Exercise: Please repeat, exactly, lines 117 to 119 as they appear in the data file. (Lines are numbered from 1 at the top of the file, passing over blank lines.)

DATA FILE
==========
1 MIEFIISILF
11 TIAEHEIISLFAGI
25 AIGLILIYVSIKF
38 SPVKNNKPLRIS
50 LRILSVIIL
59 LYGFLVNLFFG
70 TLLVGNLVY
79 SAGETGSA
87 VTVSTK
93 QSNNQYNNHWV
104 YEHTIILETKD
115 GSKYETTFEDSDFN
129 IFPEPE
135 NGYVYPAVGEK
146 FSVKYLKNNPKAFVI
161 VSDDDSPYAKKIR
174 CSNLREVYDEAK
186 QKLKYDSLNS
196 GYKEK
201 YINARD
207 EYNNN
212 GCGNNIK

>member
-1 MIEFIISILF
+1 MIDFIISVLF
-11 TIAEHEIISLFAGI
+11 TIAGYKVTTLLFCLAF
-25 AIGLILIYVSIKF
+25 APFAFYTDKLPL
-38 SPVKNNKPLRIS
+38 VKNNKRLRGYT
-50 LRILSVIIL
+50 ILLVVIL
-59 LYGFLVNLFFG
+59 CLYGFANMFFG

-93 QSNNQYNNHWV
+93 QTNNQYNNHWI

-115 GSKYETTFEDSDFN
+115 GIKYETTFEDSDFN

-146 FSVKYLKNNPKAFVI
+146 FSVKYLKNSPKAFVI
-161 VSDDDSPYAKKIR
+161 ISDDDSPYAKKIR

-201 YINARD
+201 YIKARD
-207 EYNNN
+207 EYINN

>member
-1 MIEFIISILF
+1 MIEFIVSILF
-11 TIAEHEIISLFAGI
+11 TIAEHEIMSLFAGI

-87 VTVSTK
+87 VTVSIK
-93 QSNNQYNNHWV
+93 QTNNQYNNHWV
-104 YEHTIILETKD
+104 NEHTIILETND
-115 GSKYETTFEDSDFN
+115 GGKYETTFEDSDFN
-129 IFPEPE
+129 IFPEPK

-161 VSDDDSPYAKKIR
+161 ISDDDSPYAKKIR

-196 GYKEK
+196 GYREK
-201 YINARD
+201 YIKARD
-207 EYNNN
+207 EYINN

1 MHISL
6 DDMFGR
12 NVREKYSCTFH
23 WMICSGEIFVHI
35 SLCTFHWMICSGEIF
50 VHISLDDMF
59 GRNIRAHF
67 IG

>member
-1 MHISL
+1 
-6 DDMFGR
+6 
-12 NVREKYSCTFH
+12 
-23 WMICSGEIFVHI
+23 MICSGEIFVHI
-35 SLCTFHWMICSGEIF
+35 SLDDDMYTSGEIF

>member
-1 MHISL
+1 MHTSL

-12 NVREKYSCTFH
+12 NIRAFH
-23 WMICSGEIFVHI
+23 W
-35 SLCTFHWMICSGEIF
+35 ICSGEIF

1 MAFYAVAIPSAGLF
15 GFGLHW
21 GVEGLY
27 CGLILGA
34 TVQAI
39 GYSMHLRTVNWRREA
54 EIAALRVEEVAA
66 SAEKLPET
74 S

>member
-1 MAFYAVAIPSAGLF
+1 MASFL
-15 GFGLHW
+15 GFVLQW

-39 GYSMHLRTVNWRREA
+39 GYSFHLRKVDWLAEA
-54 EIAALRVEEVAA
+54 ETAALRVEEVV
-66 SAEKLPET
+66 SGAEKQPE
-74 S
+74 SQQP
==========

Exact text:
-66 SAEKLPET
+66 SGAEKQPE
-74 S